Hydrogen offers very low pumping power losses, is readily available for recharge in the event of loss, is usable from 25 K to well over 1000 K, has the highest specific heat (by a substantial factor) of all materials, and is relatively benign to the space platform environment. A hydrocarbon liquid such as toluene may require even less pumping power under certain conditions, and it will allow less coolant loss during the time between puncture and isolating valve closure, as the escaping coolant would quickly boil-freeze a solid plug in the punctured tube, but it lacks the other advantages of hydrogen. Hence, the coolant of choice for most missions will be hydrogen. The coolant loss during the 20-80 ms required to close the isolating valves will be quite small for a microtube puncture, even with H.sub.2 at 1 MPa, owing to choking in the small diameter tubes.

Hydrogen diffusion through 0.1 mm thick aluminum at 600 K is under 2 grams per year per square meter at 1 MPa, but aluminum alloys have inadequate strength beyond 460 K. Alpha-beta titanium alloys are usable to at least 800 K but they are extremely permeable to hydrogen. Alpha titanium alloys are adequate to 650 K and have much lower hydrogen permeability. However, diffusion through alpha-titanium is still three orders of magnitude higher than through aluminum. A heavy Ti.sub.2 O.sub.3 coating may form a sufficient diffusion barrier, but it is necessary to use aluminum-plated titanium to limit hydrogen loss in high temperature titanium radiators in extended missions.


In an earlier patent, U.S. Pat. No. 4,676,305, one of the inventors discloses that optimum exchange between counterflowing gases is achieved by using small diameter tubes in a rectangular array to simplify manifolding and press fit assembly techniques and to facilitate uniform shell-side laminar flow. FIG. 1 shows a typical microtube-strip (MTS) gas-gas counterflow subassembly according to the prior art, with typically 8 rows of microtubes 14 manifolded to rectangular header tubestrips 15, and with counterflow cage 16. In U.S. Pat. No. 4,928,755 we disclose that similar concepts are advantageous for surface cooling applications. Here, we disclose the utility of related concepts for space radiators. FIG. 2 discloses the MTS space radiator module.

We first present a novel analysis of energy balance in the radiator module. Assume inlet fluid 22 temperature T.sub.F1 and outlet fluid 23 temperature T.sub.F2 (K). Then

P.sub.T =GC.sub.P (T.sub.F1 -T.sub.F2), (1)

where P.sub.T is the thermal power (W), G is the fluid mass flow rate (kg/s), and C.sub.P is the constant pressure specific heat (J/kgK).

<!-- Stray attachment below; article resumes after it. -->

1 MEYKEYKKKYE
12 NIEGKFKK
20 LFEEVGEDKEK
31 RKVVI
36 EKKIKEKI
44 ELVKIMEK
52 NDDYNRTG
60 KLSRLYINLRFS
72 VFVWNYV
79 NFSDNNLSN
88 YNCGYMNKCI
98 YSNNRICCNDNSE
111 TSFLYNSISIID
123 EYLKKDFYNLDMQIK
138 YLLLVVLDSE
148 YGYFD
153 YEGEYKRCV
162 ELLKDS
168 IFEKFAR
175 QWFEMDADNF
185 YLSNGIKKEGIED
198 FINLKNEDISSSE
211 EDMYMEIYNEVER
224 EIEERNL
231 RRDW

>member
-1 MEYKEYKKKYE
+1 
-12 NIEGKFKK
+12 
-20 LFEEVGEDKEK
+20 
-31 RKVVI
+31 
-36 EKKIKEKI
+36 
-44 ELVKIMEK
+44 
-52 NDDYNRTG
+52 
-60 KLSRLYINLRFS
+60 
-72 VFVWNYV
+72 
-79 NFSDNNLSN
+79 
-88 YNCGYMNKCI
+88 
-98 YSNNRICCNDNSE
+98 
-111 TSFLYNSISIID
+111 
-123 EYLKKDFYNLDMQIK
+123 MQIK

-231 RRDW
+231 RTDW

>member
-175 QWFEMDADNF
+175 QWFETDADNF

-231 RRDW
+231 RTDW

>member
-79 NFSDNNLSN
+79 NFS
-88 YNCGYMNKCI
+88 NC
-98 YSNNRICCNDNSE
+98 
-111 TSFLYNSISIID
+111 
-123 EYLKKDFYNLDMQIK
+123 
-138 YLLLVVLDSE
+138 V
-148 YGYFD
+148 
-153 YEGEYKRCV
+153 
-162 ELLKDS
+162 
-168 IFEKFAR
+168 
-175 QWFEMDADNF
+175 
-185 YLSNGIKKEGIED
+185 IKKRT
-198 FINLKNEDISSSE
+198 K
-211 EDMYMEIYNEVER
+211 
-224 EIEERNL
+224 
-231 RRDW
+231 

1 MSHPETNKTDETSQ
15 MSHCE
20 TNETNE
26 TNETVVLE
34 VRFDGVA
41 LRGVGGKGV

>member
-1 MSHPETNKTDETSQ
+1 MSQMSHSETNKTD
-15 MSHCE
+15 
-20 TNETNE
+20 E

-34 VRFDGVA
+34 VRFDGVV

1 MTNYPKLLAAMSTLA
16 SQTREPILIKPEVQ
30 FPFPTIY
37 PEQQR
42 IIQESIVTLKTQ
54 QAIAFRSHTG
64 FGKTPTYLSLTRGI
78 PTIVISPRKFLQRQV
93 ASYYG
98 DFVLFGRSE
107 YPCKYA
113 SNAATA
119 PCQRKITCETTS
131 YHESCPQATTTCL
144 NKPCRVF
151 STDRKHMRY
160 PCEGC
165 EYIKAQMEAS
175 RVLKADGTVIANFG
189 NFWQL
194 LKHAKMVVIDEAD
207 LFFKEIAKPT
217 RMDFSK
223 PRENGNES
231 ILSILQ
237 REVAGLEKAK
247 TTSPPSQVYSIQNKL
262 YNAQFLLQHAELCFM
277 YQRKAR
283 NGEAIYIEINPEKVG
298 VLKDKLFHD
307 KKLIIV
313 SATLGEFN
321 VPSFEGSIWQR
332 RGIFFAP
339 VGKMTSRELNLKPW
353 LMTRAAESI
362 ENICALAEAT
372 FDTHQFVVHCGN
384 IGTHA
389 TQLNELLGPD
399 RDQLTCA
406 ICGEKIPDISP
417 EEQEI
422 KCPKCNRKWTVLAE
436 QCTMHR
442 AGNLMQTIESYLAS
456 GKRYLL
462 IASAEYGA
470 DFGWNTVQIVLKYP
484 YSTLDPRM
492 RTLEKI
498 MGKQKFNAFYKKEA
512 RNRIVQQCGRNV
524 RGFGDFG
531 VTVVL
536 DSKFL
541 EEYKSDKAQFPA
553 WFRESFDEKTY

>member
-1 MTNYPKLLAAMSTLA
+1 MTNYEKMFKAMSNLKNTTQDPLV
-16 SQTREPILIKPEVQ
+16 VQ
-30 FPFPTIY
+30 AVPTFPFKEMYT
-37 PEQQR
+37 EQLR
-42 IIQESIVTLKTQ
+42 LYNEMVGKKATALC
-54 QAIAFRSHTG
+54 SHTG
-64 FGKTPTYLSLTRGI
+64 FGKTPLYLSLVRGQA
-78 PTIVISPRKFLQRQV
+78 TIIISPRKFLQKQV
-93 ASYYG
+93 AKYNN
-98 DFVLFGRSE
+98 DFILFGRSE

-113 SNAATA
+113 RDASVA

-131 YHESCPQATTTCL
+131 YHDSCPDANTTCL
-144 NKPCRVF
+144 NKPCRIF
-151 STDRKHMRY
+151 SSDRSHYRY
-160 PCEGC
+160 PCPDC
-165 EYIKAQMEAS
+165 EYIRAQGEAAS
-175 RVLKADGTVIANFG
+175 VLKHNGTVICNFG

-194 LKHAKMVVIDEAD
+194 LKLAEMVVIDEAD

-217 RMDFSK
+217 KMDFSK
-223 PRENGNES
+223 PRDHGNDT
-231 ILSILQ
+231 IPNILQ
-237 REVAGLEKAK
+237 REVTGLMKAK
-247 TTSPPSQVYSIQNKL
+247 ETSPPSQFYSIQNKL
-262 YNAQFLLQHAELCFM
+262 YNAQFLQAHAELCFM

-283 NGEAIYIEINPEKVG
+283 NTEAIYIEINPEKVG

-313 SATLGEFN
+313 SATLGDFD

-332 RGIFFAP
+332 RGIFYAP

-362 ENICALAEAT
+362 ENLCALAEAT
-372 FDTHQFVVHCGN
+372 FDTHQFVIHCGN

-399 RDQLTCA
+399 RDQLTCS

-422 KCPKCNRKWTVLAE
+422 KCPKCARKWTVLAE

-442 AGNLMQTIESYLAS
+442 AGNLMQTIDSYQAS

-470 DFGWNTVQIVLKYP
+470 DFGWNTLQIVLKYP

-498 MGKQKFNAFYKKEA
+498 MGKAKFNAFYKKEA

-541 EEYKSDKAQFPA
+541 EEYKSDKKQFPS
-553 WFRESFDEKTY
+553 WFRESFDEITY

Assume that the surface area of the header caps 24, 25 is negligibly small compared to the total surface area of the microtubes 26. Further assume laminar flow conditions in the microtubes (we show later that laminar flow is optimum). It is well known that

P.sub.T .perspectiveto.4.pi.nL.sub.K k.sub.F T.sub..delta.F,(2)

where n is the number of microtubes in the module, L is the microtube length, k.sub.F is the thermal conductivity of the fluid, and T.sub..delta.F is the log mean temperature difference between the fluid and the microtube wall.

Radiation from the microtubes is assumed given by the simple Stefan-Boltzmann law:

P.sub.T .perspectiveto..alpha..pi..sigma.nd.sub.o OT.sub.S.sup.4,(3)

where .alpha. is the surface emissivity, .sigma. is Stefan-Boltzmann constant (5.67.times.10.sup.-8 W/m.sup.2 K.sup.4), d.sub.o is the microtube outside diameter (OD), and T.sub.S is the root mean surface temperature.

While the fourth-power temperature dependence in the above expression has often argued for very high radiating temperatures, our optimizations indicate that the low specific mass of the MTS radiator results in optimum radiating temperatures between 380 K and 650 K for power systems and as low as 200 K for small refrigeration systems. Over this temperature range, it is possible to utilize selective surface coatings to achieve high emissivity for wavelengths in the 2-20 .mu.m range and low absorption below 2 .mu.m (the inverse function of coatings developed by the solar collector industry). This will allow equation (3) to remain sufficiently accurate even in the presence of high solar irradiation and will allow more freedom in orientation and mission. Background temperature, field-of-view, and emissivity may then all be incorporated into an effective emissivity .alpha..

The tube-side pumping power loss P.sub.P can be expressed in terms of the tube-side mass flow rate G or flow velocity v (m/s) as follows:

P.sub.P= 128.mu.L(G/.rho.).sup.2 /(n.pi..mu.d.sub.i.sup.4)=8.pi..mu.nLv.sup.2, (4)

where .rho. is the fluid density (kg/m.sup.3), d.sub.i is the microtube inside diameter (ID), and .mu. is the dynamic viscosity (kg/ms) of the working fluid.

For typical power and heat pump applications utilizing highly recuperated closed Brayton cycles with compression ratios near 2.2,

(T.sub.F1 -T.sub.F2)/T.sub.M .perspectiveto.0.4, (5)

where T.sub.M is the mean of T.sub.F1 and T.sub.F2. This ratio is small enough for reasonable accuracy using a simplified mean definition.

T.sub.S .perspectiveto.T.sub.m -T.sub..delta..sub.F, (6)